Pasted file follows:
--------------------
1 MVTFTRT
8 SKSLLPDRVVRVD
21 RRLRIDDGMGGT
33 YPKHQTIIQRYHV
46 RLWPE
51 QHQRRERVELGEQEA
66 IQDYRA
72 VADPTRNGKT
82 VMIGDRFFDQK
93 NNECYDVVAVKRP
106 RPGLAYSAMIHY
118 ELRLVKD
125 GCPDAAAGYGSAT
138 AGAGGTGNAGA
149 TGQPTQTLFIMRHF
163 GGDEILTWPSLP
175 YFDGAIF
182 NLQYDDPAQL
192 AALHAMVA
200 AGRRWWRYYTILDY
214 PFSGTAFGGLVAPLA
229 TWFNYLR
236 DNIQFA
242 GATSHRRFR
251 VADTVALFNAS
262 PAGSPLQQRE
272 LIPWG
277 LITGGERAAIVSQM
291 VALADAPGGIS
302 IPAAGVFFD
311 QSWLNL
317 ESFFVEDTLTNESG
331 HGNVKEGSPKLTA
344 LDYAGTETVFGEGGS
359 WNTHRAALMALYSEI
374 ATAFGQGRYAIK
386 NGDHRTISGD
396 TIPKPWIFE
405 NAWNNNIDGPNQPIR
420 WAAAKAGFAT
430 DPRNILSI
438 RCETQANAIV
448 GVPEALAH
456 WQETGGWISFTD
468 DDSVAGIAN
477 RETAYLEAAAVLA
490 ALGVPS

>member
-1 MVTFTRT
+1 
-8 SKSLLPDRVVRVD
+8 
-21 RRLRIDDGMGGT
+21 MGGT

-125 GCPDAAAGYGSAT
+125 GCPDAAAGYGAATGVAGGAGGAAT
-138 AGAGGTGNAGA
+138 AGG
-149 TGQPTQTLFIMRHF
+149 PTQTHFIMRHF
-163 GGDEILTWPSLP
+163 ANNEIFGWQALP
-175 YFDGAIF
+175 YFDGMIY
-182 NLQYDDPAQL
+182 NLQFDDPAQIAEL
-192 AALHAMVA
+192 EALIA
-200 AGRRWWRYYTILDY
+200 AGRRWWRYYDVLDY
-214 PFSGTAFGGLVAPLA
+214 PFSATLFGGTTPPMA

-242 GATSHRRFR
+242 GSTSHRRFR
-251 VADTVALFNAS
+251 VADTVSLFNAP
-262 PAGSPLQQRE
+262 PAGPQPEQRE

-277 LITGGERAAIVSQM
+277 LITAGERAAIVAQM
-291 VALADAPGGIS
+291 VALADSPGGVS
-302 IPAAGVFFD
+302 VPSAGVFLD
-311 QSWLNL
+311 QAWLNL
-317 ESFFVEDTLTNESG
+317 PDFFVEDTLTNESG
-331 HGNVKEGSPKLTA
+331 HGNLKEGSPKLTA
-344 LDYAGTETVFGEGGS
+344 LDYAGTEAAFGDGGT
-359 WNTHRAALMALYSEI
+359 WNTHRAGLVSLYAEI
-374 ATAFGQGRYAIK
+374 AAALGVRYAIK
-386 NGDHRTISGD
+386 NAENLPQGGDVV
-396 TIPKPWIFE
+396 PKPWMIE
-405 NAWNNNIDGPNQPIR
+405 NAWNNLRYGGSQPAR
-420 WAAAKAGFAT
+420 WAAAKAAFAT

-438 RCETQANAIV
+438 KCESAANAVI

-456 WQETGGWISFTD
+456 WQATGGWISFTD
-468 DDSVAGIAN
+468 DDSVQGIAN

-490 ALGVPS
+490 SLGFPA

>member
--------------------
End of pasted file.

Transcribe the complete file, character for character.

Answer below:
1 MVTFTRT
8 SKSLLPDRVVRVD
21 RRLRIDDGMGGT
33 YPKHQTIIQRYHV
46 RLWPE
51 QHQRRERVELGEQEA
66 IQDYRA
72 VADPTRNGKT
82 VMIGDRFFDQK
93 NNECYDVVAVKRP
106 RPGLAYSAMIHY
118 ELRLVKD
125 GCPDAAAGYGSAT
138 AGAGGTGNAGA
149 TGQPTQTLFIMRHF
163 GGDEILTWPSLP
175 YFDGAIF
182 NLQYDDPAQL
192 AALHAMVA
200 AGRRWWRYYTILDY
214 PFSGTAFGGLVAPLA
229 TWFNYLR
236 DNIQFA
242 GATSHRRFR
251 VADTVALFNAS
262 PAGSPLQQRE
272 LIPWG
277 LITGGERAAIVSQM
291 VALADAPGGIS
302 IPAAGVFFD
311 QSWLNL
317 ESFFVEDTLTNESG
331 HGNVKEGSPKLTA
344 LDYAGTETVFGEGGS
359 WNTHRAALMALYSEI
374 ATAFGQGRYAIK
386 NGDHRTISGD
396 TIPKPWIFE
405 NAWNNNIDGPNQPIR
420 WAAAKAGFAT
430 DPRNILSI
438 RCETQANAIV
448 GVPEALAH
456 WQETGGWISFTD
468 DDSVAGIAN
477 RETAYLEAAAVLA
490 ALGVPS

>member
-1 MVTFTRT
+1 
-8 SKSLLPDRVVRVD
+8 
-21 RRLRIDDGMGGT
+21 MGGT

-125 GCPDAAAGYGSAT
+125 GCPDAAAGYGAATGVAGGAGGAAT
-138 AGAGGTGNAGA
+138 AGG
-149 TGQPTQTLFIMRHF
+149 PTQTHFIMRHF
-163 GGDEILTWPSLP
+163 ANNEIFGWQALP
-175 YFDGAIF
+175 YFDGMIY
-182 NLQYDDPAQL
+182 NLQFDDPAQIAEL
-192 AALHAMVA
+192 EALIA
-200 AGRRWWRYYTILDY
+200 AGRRWWRYYDVLDY
-214 PFSGTAFGGLVAPLA
+214 PFSATLFGGTTPPMA

-242 GATSHRRFR
+242 GSTSHRRFR
-251 VADTVALFNAS
+251 VADTVSLFNAP
-262 PAGSPLQQRE
+262 PAGPQPEQRE

-277 LITGGERAAIVSQM
+277 LITAGERAAIVAQM
-291 VALADAPGGIS
+291 VALADSPGGVS
-302 IPAAGVFFD
+302 VPSAGVFLD
-311 QSWLNL
+311 QAWLNL
-317 ESFFVEDTLTNESG
+317 PDFFVEDTLTNESG
-331 HGNVKEGSPKLTA
+331 HGNLKEGSPKLTA
-344 LDYAGTETVFGEGGS
+344 LDYAGTEAAFGDGGT
-359 WNTHRAALMALYSEI
+359 WNTHRAGLVSLYAEI
-374 ATAFGQGRYAIK
+374 AAALGVRYAIK
-386 NGDHRTISGD
+386 NAENLPQGGDVV
-396 TIPKPWIFE
+396 PKPWMIE
-405 NAWNNNIDGPNQPIR
+405 NAWNNLRYGGSQPAR
-420 WAAAKAGFAT
+420 WAAAKAAFAT

-438 RCETQANAIV
+438 KCESAANAVI

-456 WQETGGWISFTD
+456 WQATGGWISFTD
-468 DDSVAGIAN
+468 DDSVQGIAN

-490 ALGVPS
+490 SLGFPA

>member